Every third Sunday from June to October, the Prospect Park Alliance and the NYC Food Truck Association sponsor a Food Truck Rally in Grand Army Plaza. I finally checked it out today, sampling the best trucks before the event’s end next month. (The Atlantic Antic is in October and one can only handle so much street food. Just kidding. Street food is the best.) The trucks encircle the entrance to the park from 11 AM to 5 PM, but things didn’t really pick up until close to 1 PM. Pictures of the food after the jump. Continue reading
As seen on Classon Ave. on my way to the West Indian parade:
Lost light fixture,
hanging smoke alarms ringing—
I can’t wake you.
The last night:
sharing my twin bed,
your furnace/your face.
When you love me, you rest your head on mine
and leave it there,
forgetting that it’s heavy.
It hurts to feel you, but you call me
girl over and over
and it makes us swell together,
melting lashes, singeing sheets.
You never know the last time is the last time.
I bought wine-colored curtains to keep
the sun out, the dark in—
the bed, it was getting so hot.
I don’t know what to do with all this love.
Such a huge locomotive, the grief train,
panting, ugly, shiny, and black,
but it has many cars to pull
and a very long distance to travel.
Miraculously, it needs no fuel,
having the one event, or many,
to keep it going for eternity
—or however long you imagine.
Sometimes you see it at crossings.
You’re headed somewhere else.
Perhaps you’ve been laughing a lot,
or just come from seeing a movie.
The great thing about it, of course,
is its steadiness and drive. You forget it,
and still it is going to be out there,
snaking through mountain passes,
rushing all night next to white-flecked rivers,
hooting its soundless whistle,
and sending on up toward the stars
its smoke, which is pungent and cold.
I remember visiting multiple stores with my mom and grandma as they searched for the perfect reading chair. This was to be my mom’s alone, an investment, something that helped her unwind after a long day of everything that came along with being a single mom with two kids and three pets. At night, she’d sit in the chair in the living room, the room with no TV, and read a book while I played computer solitaire, listening to Green Day on my walkman. As was routine, she’d fall asleep that way, the chair a comfortable lullaby. Catching my mom dozing in her chair is one of my favorite memories of her. Continue reading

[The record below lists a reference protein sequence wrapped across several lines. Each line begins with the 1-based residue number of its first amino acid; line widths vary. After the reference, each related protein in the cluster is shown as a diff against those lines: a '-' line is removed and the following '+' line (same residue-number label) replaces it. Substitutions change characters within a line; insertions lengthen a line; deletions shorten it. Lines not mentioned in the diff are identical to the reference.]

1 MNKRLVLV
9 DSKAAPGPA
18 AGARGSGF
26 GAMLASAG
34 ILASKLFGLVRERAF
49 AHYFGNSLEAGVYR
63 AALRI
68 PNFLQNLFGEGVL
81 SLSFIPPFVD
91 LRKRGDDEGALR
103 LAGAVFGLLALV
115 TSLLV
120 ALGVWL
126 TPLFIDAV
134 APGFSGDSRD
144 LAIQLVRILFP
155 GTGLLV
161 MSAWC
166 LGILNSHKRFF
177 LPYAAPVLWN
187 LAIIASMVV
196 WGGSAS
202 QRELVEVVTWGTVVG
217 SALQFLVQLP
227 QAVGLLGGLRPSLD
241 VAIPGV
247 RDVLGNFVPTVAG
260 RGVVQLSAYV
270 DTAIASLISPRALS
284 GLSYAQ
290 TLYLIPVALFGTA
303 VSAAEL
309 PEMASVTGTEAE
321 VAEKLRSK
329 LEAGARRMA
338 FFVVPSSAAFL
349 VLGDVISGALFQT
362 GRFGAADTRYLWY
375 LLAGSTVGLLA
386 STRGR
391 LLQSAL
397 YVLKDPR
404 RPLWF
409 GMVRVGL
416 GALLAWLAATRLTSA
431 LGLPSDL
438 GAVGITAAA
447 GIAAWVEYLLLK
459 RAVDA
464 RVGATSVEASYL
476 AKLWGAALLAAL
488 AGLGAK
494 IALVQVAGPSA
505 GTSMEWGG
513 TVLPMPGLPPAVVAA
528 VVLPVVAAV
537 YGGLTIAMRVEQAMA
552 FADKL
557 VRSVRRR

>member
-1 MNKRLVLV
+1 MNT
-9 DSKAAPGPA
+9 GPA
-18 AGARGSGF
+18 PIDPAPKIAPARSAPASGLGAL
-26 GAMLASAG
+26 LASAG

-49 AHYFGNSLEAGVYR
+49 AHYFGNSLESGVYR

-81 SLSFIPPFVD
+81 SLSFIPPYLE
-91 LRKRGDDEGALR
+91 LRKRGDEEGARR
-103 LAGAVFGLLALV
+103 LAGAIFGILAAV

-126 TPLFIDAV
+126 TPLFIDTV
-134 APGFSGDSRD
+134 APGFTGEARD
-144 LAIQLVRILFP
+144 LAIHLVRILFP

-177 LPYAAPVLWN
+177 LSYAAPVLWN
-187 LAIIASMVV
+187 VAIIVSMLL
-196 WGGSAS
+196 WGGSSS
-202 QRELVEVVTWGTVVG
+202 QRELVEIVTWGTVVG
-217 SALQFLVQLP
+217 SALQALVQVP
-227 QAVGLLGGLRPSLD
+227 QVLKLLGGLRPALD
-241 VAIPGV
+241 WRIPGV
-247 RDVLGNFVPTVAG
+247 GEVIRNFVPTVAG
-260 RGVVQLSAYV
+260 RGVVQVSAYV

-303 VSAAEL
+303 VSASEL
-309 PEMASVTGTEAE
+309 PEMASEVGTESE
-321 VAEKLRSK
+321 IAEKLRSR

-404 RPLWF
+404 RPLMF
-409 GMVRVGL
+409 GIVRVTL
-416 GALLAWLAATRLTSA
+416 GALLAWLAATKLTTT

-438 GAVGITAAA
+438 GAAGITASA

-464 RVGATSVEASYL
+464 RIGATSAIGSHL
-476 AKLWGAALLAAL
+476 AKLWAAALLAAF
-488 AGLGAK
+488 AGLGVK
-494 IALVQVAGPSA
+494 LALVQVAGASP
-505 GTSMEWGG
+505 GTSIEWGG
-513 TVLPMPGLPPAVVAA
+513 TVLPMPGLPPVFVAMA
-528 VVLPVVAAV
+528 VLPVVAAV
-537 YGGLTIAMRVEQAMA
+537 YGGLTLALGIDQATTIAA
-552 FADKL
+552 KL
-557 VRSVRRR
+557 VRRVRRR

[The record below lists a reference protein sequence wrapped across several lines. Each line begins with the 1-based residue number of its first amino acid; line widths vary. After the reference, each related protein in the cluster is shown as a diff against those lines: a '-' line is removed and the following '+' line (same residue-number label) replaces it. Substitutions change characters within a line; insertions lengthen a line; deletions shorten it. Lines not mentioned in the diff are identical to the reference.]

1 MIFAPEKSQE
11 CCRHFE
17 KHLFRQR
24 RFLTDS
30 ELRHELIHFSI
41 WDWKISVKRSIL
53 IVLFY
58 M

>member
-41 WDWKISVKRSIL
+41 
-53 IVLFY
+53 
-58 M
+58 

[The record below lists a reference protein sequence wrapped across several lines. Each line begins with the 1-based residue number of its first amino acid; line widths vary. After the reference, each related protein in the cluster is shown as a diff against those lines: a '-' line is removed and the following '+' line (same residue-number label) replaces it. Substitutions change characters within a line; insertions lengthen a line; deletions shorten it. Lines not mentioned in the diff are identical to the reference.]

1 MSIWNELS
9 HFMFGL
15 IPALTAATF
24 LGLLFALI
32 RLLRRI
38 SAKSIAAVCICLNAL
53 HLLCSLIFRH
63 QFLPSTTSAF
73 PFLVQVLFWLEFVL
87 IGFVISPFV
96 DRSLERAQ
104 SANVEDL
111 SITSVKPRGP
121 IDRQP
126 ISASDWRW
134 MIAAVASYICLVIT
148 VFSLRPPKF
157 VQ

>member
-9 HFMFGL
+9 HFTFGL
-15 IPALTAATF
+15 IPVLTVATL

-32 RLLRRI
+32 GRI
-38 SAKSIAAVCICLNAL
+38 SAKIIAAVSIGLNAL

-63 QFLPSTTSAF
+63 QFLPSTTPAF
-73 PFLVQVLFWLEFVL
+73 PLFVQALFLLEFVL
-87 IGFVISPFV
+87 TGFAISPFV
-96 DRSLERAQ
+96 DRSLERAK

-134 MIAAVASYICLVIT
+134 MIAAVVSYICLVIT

As a spin-off of my previous series An Actual Email I Sent (“series” may be a little strong since I only did it once), here’s an actual email I was sent (please ignore use of passive voice) by my childhood best friend’s mother, who has taken to sending me the occasional state job posting (in hopes of bringing me over to the dark side of applauded inefficiency and “really great benefits”): Continue reading
The south in summer—
feet bare trail hopping
in a cotton-candy-colored skirt, flowing neatly below the knees.
The sun is his periphery and it dips into the water,
shine stretching the length, dyeing the top of his nose:
the kind of scene that makes you regret Godlessness.
I touch it for a moment—
touch the faith, feeling it—
and step onto the tracks.
He’d save you. He’ll save you.
How fast does it go?
About 75 miles per hour, a good clip.
It’s a lovely lemon sunset.
Yes, I’ve been watching from the window.
In the night, the pond water
mixes with his salt-sticky sweat, and never seems to dry—
the humid air lingers, making batter of our limbs.
The bulb light shines down, his face and torso mine,
but his arms are only smoke stacks in the dark.
What I can see, I claim; what I claim, I love—
I try to take everything back.
I climb a ladder in the dark
and cover the buzzing fixture with my fingers,
leaving stripes of black on his body.
Later: the sheets are wrinkled and I fall into the creases.
You like dive bars, and so do I.
Walking away, my heels lick the road.
No one knows this city like we know this city.
From behind, you bent—
kissed the hook of my back.
Like a tree, carving your name on me.
All around me is stale water.
I look at my hands, think:
these will decay some day.
These will decay and
the things touched—
Your lids close when I look back and
I adhere my hands to the wall and wait.
Down in the cellar,
she smoked hidden cigarettes—
the atmosphere of what she wants.
I stand with the face of a dead woman, my palms up on the counter.
Sometimes you find out things on trains, I think.
Sometimes it’s very inconvenient.
I finally sat down and connected the lines I was gathering for a found poem based on Craigslist’s m4w Missed Connections section. I mostly wanted to write it for the first line—the first line is just awesome (and, absurdly, I wish it had been posted for me). Also, the OkCupid email on the bottom of this post has nothing to do with this, but I just found it hilarious when it arrived in my inbox the morning of my birthday and feel the need to share my apparent spinsterhood with the world. The internet is so weird. Continue reading